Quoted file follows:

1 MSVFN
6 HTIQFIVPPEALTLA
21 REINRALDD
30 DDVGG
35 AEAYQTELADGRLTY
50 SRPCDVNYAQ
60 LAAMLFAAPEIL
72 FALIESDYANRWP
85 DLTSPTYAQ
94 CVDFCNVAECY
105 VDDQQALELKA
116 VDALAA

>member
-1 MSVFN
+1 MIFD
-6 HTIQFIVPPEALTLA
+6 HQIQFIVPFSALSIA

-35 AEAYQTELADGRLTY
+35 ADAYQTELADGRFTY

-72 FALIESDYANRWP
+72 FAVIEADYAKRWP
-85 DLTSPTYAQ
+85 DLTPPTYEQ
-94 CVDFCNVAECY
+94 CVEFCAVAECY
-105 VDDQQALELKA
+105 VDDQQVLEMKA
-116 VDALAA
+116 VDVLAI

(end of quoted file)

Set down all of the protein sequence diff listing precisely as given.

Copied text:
1 MSVFN
6 HTIQFIVPPEALTLA
21 REINRALDD
30 DDVGG
35 AEAYQTELADGRLTY
50 SRPCDVNYAQ
60 LAAMLFAAPEIL
72 FALIESDYANRWP
85 DLTSPTYAQ
94 CVDFCNVAECY
105 VDDQQALELKA
116 VDALAA

>member
-1 MSVFN
+1 MIFD
-6 HTIQFIVPPEALTLA
+6 HQIQFIVPFSALSIA

-35 AEAYQTELADGRLTY
+35 ADAYQTELADGRFTY

-72 FALIESDYANRWP
+72 FAVIEADYAKRWP
-85 DLTSPTYAQ
+85 DLTPPTYEQ
-94 CVDFCNVAECY
+94 CVEFCAVAECY
-105 VDDQQALELKA
+105 VDDQQVLEMKA
-116 VDALAA
+116 VDVLAI